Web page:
Anyone who has experienced joblessness or poverty can attest to the fear and anxiety associated with not having the money to cover the bills. During the government shutdown, stories flooded the media from struggling federal workers forced to stay home or work without pay.

But the shutdown didn’t occur in a vacuum. One unpleasant reality is that how these workers fared may have depended more on the color of their skin than you might think.

The Guardian newspaper recently profiled black federal workers struggling to get by. While black people make up just 12 percent of the U.S. population, they’re more than 18 percent of the federal workforce.

Many of these families don’t have savings or other wealth to fall back on, and their stories are gut wrenching.

“I don’t have cash reserves and I’m barely staying above water,” said Lora Williams, an African-American woman and 26-year-veteran of the National Parks Service. “My mother tells me — bless her heart — there’s a bed here if you need it,” Williams continued. “I’m 50. I’m not going back to my parents’ house.”

She resorted to opening a GoFundMe to try to make ends meet.

Wealth, the sum total of what you own minus what you owe, is the buffer families rely on when uncertainty strikes. It’s the difference between short-term unemployment being a time to simply “tighten the belt” versus homelessness and financial ruin.

Wealth is heavily skewed in the United States, largely along racial lines. My colleagues and I looked at that divide in a new report for the Institute for Policy Studies.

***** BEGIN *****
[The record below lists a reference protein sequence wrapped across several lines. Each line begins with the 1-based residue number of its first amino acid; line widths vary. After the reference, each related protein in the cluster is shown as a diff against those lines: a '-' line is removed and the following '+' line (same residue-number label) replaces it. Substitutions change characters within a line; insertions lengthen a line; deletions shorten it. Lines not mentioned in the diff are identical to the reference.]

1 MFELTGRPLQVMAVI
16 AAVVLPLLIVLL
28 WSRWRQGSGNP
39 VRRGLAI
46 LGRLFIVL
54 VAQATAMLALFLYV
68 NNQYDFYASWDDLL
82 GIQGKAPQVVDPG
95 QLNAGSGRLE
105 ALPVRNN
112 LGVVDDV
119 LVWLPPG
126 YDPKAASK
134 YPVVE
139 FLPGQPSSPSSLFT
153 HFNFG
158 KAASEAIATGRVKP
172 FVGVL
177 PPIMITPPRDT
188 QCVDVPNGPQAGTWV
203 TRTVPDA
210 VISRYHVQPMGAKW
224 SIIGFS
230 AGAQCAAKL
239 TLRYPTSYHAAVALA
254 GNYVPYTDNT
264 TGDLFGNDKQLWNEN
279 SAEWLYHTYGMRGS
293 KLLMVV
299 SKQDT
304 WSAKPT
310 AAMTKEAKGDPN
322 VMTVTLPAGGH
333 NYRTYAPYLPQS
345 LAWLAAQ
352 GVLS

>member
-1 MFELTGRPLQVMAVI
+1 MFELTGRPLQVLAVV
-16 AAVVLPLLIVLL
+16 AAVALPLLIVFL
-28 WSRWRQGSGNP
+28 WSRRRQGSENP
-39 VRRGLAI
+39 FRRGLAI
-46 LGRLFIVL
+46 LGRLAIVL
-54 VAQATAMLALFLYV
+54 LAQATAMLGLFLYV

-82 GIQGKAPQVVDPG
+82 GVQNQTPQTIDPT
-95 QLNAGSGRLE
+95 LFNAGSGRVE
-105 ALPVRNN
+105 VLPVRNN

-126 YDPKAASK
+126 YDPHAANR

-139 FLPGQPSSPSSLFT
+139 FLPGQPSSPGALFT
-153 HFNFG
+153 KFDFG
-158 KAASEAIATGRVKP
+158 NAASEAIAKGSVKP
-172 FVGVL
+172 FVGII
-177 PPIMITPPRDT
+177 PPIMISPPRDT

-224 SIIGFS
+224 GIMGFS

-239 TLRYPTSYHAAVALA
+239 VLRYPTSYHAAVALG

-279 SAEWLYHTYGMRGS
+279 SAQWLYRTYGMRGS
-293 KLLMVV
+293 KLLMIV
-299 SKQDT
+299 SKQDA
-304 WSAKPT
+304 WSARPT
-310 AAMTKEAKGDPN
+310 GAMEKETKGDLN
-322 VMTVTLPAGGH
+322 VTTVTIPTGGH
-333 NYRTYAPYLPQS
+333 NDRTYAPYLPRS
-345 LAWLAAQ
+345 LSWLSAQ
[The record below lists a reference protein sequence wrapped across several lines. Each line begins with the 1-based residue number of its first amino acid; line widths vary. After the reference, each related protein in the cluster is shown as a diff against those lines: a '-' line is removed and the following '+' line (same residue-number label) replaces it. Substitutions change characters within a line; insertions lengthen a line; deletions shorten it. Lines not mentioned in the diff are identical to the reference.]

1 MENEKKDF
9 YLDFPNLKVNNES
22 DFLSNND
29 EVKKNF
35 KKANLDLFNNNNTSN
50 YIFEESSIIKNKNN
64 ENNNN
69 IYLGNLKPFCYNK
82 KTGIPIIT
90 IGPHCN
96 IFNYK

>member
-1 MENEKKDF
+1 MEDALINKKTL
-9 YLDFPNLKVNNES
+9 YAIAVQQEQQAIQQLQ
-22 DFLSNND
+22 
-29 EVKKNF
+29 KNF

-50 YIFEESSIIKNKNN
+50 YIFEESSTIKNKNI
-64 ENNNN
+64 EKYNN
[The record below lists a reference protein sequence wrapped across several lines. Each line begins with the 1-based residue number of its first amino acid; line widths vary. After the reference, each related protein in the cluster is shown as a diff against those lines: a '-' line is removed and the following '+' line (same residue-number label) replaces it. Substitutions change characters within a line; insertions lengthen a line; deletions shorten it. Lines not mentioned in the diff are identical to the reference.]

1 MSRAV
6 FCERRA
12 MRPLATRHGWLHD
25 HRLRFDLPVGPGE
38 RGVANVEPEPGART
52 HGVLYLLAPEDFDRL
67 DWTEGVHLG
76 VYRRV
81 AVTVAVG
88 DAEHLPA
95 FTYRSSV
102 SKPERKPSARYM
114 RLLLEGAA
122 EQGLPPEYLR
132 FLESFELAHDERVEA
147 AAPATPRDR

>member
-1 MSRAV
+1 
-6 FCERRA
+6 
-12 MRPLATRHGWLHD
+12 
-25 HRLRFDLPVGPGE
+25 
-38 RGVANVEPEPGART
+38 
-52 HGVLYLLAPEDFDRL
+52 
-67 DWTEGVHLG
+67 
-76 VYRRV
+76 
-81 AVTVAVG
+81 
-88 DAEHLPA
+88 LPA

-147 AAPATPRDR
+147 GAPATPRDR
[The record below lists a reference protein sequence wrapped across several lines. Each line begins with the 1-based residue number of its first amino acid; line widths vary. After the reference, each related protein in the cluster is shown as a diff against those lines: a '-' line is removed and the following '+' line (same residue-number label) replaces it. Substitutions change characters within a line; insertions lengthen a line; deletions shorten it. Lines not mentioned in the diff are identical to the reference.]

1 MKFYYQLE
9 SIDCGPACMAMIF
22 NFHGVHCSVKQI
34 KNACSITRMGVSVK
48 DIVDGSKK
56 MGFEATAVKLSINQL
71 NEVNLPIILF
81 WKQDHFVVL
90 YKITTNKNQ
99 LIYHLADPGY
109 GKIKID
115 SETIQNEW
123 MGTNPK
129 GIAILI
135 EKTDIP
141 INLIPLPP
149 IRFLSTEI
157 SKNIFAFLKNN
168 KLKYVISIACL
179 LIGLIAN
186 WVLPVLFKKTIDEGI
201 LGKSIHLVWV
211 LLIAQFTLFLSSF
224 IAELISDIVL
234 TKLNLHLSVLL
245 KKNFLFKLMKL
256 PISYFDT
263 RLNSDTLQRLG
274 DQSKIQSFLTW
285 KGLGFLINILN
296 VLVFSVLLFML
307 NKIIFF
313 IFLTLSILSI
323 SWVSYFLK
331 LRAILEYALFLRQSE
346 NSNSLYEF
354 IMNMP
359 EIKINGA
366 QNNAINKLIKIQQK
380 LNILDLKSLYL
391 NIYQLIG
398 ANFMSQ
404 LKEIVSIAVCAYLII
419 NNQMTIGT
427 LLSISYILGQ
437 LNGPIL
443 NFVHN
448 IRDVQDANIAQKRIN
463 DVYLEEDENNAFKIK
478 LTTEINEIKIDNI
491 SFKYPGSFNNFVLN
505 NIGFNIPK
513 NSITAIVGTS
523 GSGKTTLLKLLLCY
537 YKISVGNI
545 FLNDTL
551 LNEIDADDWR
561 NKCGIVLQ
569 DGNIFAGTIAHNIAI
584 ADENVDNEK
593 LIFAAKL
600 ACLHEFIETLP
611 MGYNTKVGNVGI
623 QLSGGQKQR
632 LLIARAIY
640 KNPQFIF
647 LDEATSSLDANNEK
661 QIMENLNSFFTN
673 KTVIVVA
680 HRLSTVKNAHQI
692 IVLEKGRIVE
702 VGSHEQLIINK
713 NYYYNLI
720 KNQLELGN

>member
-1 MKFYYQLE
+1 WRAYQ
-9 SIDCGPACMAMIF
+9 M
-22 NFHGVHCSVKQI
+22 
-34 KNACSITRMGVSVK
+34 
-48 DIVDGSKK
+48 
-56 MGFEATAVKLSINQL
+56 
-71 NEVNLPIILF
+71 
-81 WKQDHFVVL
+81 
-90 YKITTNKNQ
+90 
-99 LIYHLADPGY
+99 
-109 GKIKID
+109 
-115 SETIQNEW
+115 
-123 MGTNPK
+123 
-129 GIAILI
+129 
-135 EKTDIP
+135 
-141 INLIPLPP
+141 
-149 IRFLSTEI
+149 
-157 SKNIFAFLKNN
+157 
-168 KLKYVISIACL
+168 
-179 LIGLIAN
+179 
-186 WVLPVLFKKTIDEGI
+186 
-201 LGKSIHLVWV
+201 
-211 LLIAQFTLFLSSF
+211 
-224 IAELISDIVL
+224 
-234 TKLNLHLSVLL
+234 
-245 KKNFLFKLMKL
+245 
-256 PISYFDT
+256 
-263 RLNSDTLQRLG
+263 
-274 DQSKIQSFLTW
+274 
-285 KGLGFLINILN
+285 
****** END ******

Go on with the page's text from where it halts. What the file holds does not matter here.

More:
The median black family today owns $3,600 — just 2 percent of the $147,000 the median white family owns. In other words, the median white family has 41 times more wealth than the median black family (and 22 times more wealth than the median Latino family).

Put simply, it’s not surprising that black and Latino federal workers affected by the shutdown don’t have a wealth cushion to fall back on. And considering the high percentage of black federal workers, the government shutdown has only made this worse.

That isn’t to say white families are all flush with cash. Millions of white families struggle in poverty and are comparably low-wealth. Yet if you look at the numbers, you’ll see there is a gaping disparity along racial lines.

Our data stretches back three decades. Since 1983, median black family wealth has declined by more than half. Median white family wealth, on the other hand, has jumped by a third. So, the gap is getting bigger.

Of course, there are other historical trends at play here. For one thing, there have been massive gains in productivity and profit over the past three decades. Where did the money go? The short answer is: The fabulously wealthy became fabulously wealthier. And those fabulously wealthy households are overwhelmingly white.

Over the past 30 years, the number of households with $10 million or more skyrocketed by 856 percent, and the richest 0.1 percent have seen their wealth jump 133 percent. Meanwhile, the median American family saw their wealth drop 3 percent.

The deep and growing racial wealth divide was built on a history of intentional public policy — from slavery and Jim Crow to redlining, mass incarceration, unfair public-school funding formulas, and many other policies.

As many scholars have shown, it’s not the result of collective laziness or bad decision making by poor people. It’s systemic, and thus requires systemic solutions.

If there’s a silver lining to the recently concluded shutdown, it’s that it can shine a light on the deep wealth inequality in the United States. If the savings of long-tenured federal employees can’t cover a few missed paychecks, where does that leave the millions of families who can’t expect back pay or other relief?

Enacting policies that enable low-wealth families to buffer rainy days and build a nest egg for a brighter future should be a top priority for the new Congress. In the wealthiest country in the world, and one whose founding documents claimed all people were created equal, no one should be one missed paycheck away from financial devastation.